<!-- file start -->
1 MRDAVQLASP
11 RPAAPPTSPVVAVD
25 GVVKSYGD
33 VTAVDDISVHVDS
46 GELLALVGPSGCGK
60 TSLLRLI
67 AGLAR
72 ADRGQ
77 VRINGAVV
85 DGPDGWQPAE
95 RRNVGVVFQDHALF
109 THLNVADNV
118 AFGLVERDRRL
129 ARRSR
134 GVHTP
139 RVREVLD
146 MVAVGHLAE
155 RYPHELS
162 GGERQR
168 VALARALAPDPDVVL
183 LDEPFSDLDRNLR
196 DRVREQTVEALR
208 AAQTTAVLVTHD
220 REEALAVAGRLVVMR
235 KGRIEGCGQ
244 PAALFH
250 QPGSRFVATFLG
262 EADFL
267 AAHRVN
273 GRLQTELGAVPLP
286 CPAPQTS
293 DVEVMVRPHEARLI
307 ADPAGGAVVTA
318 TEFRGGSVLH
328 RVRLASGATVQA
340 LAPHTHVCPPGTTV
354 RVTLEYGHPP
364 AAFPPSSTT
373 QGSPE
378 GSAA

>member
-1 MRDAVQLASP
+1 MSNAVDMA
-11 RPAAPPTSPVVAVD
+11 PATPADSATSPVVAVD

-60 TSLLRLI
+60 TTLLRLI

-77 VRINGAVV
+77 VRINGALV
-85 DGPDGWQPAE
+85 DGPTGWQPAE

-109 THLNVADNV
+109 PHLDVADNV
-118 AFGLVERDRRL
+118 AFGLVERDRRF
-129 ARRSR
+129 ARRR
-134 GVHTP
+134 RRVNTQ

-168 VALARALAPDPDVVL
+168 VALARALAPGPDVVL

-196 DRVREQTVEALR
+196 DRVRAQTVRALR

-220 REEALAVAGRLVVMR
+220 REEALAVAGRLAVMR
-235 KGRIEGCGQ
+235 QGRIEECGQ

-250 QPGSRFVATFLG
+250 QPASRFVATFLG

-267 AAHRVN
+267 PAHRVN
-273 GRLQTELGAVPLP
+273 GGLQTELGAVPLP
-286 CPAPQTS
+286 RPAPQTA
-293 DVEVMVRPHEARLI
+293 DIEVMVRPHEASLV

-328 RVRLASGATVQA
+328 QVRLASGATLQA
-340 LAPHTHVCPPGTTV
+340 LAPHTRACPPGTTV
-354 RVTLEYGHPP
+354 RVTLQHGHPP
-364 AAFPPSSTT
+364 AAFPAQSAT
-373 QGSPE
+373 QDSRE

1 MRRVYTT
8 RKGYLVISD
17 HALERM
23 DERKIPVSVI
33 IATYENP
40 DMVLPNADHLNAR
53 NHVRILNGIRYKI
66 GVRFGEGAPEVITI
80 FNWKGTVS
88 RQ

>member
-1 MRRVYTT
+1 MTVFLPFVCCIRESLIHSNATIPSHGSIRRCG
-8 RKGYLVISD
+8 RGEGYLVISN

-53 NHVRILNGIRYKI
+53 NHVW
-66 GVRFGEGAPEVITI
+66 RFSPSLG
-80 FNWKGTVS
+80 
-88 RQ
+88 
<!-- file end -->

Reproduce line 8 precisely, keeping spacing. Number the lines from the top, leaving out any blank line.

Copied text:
72 ADRGQ